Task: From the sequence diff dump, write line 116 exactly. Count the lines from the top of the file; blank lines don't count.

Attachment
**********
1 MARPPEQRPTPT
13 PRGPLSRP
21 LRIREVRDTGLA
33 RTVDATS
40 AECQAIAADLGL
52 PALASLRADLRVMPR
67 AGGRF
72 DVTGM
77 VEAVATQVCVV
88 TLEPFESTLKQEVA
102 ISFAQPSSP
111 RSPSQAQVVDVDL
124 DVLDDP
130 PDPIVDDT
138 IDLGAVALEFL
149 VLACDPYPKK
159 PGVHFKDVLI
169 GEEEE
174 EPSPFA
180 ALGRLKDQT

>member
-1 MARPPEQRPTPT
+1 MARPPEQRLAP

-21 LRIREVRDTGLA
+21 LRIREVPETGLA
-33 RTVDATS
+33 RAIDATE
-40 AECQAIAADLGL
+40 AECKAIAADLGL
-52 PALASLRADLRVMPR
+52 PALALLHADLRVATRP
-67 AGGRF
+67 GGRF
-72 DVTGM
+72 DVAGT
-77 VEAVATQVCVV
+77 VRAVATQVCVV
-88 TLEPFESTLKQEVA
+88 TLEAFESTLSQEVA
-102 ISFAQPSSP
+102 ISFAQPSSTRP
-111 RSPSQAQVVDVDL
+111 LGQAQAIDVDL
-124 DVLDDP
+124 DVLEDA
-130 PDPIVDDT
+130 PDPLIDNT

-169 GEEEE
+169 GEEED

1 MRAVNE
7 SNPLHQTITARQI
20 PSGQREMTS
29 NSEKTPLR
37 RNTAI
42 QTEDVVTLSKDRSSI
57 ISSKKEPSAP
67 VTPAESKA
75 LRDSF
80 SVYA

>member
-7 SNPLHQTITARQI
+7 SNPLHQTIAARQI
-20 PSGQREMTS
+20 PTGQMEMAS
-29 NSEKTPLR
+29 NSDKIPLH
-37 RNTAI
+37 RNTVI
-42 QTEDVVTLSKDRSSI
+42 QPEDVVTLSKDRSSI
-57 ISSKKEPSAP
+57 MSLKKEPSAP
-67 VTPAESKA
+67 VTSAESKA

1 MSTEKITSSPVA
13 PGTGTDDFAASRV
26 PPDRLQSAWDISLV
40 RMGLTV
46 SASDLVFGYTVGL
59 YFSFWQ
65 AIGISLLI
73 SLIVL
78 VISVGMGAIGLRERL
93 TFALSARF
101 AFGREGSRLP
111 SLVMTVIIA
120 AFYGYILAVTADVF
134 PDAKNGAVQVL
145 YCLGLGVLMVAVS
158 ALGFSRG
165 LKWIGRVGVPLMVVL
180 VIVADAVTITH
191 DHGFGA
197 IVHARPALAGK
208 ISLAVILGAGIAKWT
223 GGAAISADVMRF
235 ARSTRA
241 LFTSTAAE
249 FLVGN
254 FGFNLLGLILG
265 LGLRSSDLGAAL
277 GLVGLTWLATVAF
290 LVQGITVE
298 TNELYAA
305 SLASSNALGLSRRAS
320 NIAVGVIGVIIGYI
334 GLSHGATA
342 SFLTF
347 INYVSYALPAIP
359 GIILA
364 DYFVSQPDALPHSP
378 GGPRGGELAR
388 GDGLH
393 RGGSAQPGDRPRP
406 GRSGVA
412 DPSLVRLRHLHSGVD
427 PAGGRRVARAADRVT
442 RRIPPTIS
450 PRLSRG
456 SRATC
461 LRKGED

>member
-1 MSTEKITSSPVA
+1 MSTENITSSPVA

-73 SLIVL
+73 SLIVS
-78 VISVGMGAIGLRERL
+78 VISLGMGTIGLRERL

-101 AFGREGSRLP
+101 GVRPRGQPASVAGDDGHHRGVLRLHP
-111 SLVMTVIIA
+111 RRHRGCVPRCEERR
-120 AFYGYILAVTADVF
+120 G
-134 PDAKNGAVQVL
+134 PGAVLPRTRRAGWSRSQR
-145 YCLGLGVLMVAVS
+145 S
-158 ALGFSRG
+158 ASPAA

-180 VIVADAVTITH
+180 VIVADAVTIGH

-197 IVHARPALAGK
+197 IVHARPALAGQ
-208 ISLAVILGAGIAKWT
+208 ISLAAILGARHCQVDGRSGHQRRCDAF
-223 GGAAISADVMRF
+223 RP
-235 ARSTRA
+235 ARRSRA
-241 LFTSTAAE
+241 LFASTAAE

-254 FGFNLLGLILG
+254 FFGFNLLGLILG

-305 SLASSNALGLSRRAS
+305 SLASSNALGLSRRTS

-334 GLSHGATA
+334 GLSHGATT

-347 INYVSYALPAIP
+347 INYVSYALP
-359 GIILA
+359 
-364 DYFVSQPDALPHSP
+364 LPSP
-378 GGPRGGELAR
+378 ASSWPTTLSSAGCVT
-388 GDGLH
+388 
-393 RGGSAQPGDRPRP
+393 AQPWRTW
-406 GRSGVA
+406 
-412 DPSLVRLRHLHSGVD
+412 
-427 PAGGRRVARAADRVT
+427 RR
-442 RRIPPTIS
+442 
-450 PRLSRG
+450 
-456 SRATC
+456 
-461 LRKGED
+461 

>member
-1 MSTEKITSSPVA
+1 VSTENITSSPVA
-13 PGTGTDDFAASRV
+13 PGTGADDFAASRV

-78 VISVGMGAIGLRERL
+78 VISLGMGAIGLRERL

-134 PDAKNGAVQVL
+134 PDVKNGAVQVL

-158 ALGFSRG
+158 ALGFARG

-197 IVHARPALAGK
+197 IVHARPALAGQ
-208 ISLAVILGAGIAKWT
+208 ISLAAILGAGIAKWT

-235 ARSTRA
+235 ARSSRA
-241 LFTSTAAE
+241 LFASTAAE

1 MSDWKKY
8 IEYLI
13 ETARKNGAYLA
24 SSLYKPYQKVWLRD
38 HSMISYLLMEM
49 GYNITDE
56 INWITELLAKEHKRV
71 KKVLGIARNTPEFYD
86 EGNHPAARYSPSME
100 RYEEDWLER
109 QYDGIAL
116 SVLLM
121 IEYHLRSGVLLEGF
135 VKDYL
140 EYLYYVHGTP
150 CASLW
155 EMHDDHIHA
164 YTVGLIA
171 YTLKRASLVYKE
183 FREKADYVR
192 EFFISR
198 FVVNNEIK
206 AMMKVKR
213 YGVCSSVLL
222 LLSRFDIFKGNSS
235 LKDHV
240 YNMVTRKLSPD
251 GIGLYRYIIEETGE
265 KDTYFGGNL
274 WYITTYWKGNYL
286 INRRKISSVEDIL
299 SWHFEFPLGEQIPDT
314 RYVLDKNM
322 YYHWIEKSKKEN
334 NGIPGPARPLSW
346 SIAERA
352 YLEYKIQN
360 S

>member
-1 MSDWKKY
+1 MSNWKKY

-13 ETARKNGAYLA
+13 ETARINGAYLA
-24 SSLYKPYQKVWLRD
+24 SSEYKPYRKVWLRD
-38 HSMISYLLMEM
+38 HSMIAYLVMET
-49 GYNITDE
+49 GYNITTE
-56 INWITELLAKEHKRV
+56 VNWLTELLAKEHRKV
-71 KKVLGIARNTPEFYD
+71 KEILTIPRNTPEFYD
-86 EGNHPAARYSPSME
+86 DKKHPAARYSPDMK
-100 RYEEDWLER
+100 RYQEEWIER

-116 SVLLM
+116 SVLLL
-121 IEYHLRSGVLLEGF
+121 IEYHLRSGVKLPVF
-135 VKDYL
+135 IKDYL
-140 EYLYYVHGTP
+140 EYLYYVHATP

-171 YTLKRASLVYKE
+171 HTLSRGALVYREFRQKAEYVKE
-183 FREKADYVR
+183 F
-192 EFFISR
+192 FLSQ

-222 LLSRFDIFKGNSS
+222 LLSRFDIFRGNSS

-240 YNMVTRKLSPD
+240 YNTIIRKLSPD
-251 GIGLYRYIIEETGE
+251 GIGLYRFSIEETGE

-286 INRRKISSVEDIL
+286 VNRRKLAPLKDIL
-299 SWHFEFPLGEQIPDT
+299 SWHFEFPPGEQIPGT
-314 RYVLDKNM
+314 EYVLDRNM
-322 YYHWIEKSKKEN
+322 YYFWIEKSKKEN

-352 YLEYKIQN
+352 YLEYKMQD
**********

412 DPSLVRLRHLHSGVD